Besides my rain boots, most of my boots have been brown and leather. I am not sure why this is. There is just something aesthetically pleasing about brown leather boots. I have also owned my fair share of cowboy boots, though somehow they seem to disappear from my closet and never return.

Though I am thrilled about the onset of summer, it also breaks my heart. Summer means tucking your boots into the back of your closet until the start of fall. Let's face it, no one wants sweaty, hot feet when they could be prancing around in flip flops and showing off their freshly painted toes.

Sunday, April 10, 2011

Gustav Klimt: important in the world of fashion?

 google images
google images
Recently I have come to the realization that I cannot escape Gustav Klimt. He is everywhere. Well, at least he is everywhere in my life.

For those of you who have not discovered this famous Austrian painter, you better read on.

Klimt is a god.

I first discovered Klimt in my art history class last year. After learning of his work I traveled to Vienna to see his creations firsthand.  His work is so genius that I ventured back to the Belvedere museum several times. I've also had to write a few German presentations on him and I keep falling in love. While I was in New York a couple weeks ago, there was a Klimt exhibit near the Upper East Side.

Klimt was born near Vienna in the mid-1800s. His favorite subject was the female body, though his early work was considered mainly academic as he focused on architecture. Early in his career he was commissioned to paint murals in the Kunsthistorisches Museum (also a must see museum in Vienna). He kept busy painting murals in many buildings throughout Vienna. However, after the deaths of several of his male relatives, Klimt had to take financial responsibility for his family.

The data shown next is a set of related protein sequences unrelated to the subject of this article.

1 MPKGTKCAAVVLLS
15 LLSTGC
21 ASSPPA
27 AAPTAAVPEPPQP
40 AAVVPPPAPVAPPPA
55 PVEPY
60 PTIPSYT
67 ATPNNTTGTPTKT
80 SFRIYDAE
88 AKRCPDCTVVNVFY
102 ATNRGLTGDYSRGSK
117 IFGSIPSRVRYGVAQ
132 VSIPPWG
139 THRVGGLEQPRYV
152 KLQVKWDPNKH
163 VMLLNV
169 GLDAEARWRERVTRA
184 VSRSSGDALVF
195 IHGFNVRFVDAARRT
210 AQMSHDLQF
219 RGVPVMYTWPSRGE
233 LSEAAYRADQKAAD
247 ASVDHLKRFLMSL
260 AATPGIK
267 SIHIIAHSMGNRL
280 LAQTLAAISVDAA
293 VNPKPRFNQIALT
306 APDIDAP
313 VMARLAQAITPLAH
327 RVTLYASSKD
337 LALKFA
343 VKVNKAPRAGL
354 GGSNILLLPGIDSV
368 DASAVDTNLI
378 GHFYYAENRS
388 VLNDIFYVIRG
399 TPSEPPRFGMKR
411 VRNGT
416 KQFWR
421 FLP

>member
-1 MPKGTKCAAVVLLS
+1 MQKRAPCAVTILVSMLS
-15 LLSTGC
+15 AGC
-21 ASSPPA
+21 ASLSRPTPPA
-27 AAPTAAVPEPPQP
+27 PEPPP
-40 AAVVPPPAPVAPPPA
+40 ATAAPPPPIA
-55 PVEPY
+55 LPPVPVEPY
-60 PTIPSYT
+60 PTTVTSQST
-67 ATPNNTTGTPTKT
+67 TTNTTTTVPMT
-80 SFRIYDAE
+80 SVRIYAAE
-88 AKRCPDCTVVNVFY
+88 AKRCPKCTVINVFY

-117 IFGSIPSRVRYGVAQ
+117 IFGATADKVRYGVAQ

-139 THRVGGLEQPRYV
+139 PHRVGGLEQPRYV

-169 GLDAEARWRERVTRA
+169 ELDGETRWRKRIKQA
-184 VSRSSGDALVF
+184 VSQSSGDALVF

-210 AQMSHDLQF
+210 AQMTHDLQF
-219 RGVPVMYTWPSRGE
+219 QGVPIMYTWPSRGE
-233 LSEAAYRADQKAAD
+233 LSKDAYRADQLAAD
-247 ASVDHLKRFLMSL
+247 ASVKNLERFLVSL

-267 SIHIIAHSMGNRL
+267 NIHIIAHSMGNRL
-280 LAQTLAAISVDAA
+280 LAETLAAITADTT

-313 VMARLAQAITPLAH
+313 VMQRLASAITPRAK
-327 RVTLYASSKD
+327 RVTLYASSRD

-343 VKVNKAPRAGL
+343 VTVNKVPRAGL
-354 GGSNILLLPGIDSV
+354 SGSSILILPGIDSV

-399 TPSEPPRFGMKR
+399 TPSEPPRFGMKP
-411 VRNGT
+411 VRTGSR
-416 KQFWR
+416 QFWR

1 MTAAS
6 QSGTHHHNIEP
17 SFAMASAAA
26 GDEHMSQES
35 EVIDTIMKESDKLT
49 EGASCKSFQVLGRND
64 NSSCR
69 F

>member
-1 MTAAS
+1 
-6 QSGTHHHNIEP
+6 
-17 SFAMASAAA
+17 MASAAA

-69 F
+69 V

The deaths of his family members affected his personal art style drastically. Klimt's audience obviously noticed a change in his work and it was offered referred to as "pornographic." Due to the sexuality of his paintings, Klimt's audience found his work disturbing and several of his works were destroyed.

Besides the sexuality of his paintings, Klimt is most well-known for his use of gold leaf. His inspiration for the method came from Byzantine, Minoan and Greek art.

Now what does Klimt have to do with fashion?

While John Galliano was head designer at Dior, the 2008/2009 spring/summer collection closely resembled Klimt's work. Models strutted down the catwalk in silk gowns adorned in gold or sprinkled with gems.

Klimt fanatic, Ariana Sewell, thinks Galliano's use of Klimt-inspired looks was brillant.

"I think more designers should look back into the history of art to find inspiration," Sewell said. "There are so many current trends being recycled from previous decades, and I would like to see designers find new inspirations by linking the world of fashion with art."

Fashion is art after all.

The origin of my favorite clothing.

View origin of my favorite clothes. in a larger map